In Europe, including Norway, Thanksgiving in various traditional forms has long roots and can not be seen as an American tradition, we try to copy. Actually “Thanksgiving” has been celebrated at all times throughout the world. Even the ancient Greeks had their “Thanksgiving”, where they celebrated the fertility goddess Demeter. The Romans celebrated the corn crop and the goddess Ceres. In Norway in the old days was Michaelmas (29 September) – which was both a harvest festival and celebration of the Archangel Michael – a very important festival in our country. Because it falls near the equinox, it is associated in the northern hemisphere with the beginning of autumn and the shortening of days. Michael is the greatest of all the archangels and is honoured for his defeat of Lucifer in the battle for the heavens in the Bible.
Nowadays Thanksgiving is rarely celebrated in Norway or elsewhere in Scandinavia. However, I’m fortunate to be married to an American, so today we had our turkey:
This has given me the chance to get a better insight of what Thanksgiving is all about and how important it is to North Americans. I love to learn about other countries culture and traditions and of course, since it’s also related to European and Norway’s history from the 1800s I’ve been digging into the history and found this:
In the US:
In relation to Norway which is a country with a small number of immigrants, North America is where European immigrants flocked to. The Thanksgiving story is mainly based on the English pilgrims, the Mayflower ship, which sailed from England in the early 1600s, in search of the Promised Land. When they finally arrived at Plymouth Rock, located in the USA’s east coast in the state of Massachusetts, the trip had taken much longer than planned. The late arrival meant that they had not cultivated the earth, as the ensuing winter resulted in many who died of starvation. When spring came, they were aided by local Indians to plant the earth and set up simple houses. Then in late November 1621, the English settlers and American Indians celebrated the harvest which would mean food and shelter for the coming winter.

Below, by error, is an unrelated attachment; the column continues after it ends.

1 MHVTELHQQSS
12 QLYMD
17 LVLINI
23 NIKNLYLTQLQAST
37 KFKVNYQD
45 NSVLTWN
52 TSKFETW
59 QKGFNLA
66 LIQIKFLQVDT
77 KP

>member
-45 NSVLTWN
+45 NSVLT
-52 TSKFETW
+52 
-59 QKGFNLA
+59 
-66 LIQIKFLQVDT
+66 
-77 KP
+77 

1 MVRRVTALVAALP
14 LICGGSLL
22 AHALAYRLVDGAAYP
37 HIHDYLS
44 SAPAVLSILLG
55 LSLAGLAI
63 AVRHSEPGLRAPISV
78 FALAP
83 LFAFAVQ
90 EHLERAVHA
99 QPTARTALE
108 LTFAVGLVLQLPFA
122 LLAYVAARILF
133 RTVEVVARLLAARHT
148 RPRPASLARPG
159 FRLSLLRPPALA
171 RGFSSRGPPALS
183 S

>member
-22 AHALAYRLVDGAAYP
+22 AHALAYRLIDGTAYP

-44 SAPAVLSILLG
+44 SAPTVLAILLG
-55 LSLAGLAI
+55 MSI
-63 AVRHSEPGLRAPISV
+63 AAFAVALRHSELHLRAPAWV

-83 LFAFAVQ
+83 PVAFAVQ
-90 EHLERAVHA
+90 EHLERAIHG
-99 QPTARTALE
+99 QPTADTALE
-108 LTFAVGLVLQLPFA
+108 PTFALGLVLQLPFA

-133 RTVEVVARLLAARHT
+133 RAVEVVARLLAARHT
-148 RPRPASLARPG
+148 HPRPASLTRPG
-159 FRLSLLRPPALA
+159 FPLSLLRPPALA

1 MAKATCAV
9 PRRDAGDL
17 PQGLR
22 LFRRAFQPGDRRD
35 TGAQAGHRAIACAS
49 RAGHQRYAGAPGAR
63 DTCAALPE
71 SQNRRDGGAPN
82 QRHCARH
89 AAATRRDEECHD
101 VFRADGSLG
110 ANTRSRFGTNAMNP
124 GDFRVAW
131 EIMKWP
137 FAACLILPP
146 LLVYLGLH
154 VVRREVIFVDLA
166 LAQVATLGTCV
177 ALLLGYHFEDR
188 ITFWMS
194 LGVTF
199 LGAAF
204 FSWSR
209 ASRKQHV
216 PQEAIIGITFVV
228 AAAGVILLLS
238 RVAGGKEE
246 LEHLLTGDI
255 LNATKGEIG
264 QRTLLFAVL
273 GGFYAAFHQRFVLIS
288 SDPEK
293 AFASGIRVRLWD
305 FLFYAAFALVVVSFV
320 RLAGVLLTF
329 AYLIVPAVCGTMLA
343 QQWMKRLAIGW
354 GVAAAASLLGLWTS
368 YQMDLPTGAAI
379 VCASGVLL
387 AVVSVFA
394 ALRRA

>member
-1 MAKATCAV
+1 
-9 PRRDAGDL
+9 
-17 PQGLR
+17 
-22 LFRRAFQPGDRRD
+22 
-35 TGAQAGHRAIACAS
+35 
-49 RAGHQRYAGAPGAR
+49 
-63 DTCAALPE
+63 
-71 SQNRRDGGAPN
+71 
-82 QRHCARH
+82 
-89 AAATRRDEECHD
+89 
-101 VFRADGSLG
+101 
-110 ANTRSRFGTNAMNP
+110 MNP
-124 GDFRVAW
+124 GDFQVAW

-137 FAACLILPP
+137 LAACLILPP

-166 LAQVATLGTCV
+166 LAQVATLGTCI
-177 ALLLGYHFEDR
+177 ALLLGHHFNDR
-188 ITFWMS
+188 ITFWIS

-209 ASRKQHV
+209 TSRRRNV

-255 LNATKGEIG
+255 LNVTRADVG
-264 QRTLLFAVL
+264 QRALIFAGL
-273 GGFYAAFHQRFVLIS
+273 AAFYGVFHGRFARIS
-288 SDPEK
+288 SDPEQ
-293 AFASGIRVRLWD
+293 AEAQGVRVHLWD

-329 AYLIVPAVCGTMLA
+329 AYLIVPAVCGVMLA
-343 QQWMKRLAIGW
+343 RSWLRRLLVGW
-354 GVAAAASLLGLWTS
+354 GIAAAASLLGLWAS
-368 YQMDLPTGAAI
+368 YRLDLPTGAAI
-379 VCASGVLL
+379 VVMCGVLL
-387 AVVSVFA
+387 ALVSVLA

I’m fully aware of the history of Thanksgiving Day in Canada too (the second Monday in October) and that it goes back to an explorer, Martin Frobisher, who had been trying to find a northern passage to the Pacific Ocean. However Frobisher’s Thanksgiving was not for harvest but homecoming. He had safely returned from a search for the Northwest Passage, avoiding the later fate of Henry Hudson and Sir John Franklin. In the year 1578, he held a formal ceremony, in what is now the province of Newfoundland and Labrador, to give thanks for surviving the long journey. The feast was one of the first Thanksgiving celebrations by Europeans in North America. Frobisher was later knighted and had an inlet of the Atlantic Ocean in northern Canada named after him — Frobisher Bay.
So to all friends and family over there – and I know a lot of you have anchors in Norway or other places in Scandinavia too: Happy Thanksgiving to all of you!
You’re welcome to read DianeCA, my wife’s post from today and what she is thankful for!